may or may not work. Also, product costs are higher, but only for the
people who want to buy the specialized product. We haven't implemented
solution #2 yet.
Cathy Anderson - Applications Support Engineer, Adapter Products
3Com Corporation - Santa Clara, CA
My only comment is from a user's point of view, and one I didn't spot in
your post (sorry if it was already mentioned).
Personal experience --> Along with a user guide and installation guide, I
got a multilanguage troubleshooting guide or maintenance guide for an HP
product. It was about 50 pages, professionally bound, exquisite, etc. Two
of those pages applied to an English speaking audience. I was appalled at
I don't think I'd mind a manual with "English" stamped somewhere on its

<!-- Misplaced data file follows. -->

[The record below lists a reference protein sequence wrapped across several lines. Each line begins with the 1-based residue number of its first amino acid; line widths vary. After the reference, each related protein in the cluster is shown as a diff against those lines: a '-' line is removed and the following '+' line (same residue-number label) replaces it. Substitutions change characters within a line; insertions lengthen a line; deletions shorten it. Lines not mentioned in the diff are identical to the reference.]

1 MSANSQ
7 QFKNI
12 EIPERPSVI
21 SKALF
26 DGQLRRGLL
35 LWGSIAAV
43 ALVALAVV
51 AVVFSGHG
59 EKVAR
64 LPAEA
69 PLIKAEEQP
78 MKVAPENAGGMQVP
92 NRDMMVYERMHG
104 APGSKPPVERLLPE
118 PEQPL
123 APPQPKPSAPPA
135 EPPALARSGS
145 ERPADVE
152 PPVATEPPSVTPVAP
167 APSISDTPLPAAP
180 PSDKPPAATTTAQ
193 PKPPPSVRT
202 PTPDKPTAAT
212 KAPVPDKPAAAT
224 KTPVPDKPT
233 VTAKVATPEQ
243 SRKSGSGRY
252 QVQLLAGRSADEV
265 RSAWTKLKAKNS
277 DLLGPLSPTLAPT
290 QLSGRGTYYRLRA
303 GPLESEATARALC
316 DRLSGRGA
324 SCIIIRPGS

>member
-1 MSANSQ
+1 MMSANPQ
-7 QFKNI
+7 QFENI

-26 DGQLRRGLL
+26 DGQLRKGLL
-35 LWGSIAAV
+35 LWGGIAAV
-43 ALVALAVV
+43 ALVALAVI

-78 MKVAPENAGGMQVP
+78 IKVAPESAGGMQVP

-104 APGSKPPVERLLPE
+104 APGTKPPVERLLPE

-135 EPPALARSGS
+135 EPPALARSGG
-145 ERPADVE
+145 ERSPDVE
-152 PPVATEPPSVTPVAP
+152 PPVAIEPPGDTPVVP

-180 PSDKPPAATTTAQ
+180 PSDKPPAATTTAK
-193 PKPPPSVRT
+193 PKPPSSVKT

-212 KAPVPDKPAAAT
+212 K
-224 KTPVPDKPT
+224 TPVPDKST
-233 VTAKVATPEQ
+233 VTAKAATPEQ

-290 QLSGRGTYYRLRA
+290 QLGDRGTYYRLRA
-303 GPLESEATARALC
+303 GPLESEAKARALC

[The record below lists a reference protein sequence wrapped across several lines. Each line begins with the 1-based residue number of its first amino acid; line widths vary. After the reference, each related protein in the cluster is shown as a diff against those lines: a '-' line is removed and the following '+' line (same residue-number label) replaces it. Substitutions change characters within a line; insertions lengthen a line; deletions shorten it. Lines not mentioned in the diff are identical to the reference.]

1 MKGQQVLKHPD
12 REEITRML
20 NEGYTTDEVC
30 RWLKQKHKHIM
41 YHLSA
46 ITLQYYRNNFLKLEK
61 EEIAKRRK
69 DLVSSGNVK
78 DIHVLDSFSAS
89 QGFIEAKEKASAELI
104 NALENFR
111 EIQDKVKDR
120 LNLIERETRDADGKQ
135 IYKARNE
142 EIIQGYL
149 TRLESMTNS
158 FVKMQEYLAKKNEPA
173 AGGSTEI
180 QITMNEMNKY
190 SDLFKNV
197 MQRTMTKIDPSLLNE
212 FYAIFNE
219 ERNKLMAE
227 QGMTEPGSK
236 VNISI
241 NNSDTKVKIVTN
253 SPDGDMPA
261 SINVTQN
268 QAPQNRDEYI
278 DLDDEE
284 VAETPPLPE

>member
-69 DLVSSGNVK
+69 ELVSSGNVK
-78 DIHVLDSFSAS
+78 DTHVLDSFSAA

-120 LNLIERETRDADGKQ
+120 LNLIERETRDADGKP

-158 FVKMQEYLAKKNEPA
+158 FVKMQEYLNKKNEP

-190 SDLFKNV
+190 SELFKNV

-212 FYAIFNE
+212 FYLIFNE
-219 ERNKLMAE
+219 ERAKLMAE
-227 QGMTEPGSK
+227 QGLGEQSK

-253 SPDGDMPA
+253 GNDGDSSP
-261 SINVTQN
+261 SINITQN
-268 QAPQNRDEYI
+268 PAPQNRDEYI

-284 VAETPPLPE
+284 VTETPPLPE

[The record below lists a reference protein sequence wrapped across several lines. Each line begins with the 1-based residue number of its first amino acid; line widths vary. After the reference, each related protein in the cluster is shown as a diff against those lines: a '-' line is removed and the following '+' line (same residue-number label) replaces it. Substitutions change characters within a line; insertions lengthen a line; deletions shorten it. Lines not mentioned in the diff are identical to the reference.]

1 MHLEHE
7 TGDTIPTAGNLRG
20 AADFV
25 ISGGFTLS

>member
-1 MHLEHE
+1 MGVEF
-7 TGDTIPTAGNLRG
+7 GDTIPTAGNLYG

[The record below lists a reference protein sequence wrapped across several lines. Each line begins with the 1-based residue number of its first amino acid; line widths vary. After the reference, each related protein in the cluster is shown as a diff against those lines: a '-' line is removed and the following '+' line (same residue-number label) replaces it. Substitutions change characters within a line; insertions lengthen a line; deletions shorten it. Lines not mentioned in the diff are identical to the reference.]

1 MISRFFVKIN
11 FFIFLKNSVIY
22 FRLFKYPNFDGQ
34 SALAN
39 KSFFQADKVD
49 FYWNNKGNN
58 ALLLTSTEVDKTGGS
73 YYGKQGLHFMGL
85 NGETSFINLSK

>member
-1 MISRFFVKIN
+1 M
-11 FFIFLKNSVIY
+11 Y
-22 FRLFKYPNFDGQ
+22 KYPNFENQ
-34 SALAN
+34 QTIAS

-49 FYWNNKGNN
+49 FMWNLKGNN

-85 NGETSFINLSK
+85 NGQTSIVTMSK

cover. If you shrink wrap your manuals, why not stamp the language on the
shrink wrap? The user will discard that portion anyway. It's a lot less
waste than 48 pages and expensive bindings. ... gotta go!
W. Michaels - Teleport
To reduce the overall size of a multilingual manual, you could try
redesigning the manual and printing on thinner paper. If you want to
stick to monolingual manuals, maybe you and manufacturing could team up to
make selecting the right language easier--color-coding the manuals,
large-type code numbers whose prefixes are the same for both beeper and
I am a localization and internationalization consultant who does not wear a
pager, though I have worn one in the past. Sounds like your manufacturing
group needs an automated product building system which scans the items for
the bar codes and packs them in the appropriate box (or at least assembles
the pieces for each box in a separate bin where an assembly worker could
put it together without having to choose the manual.) I have no idea if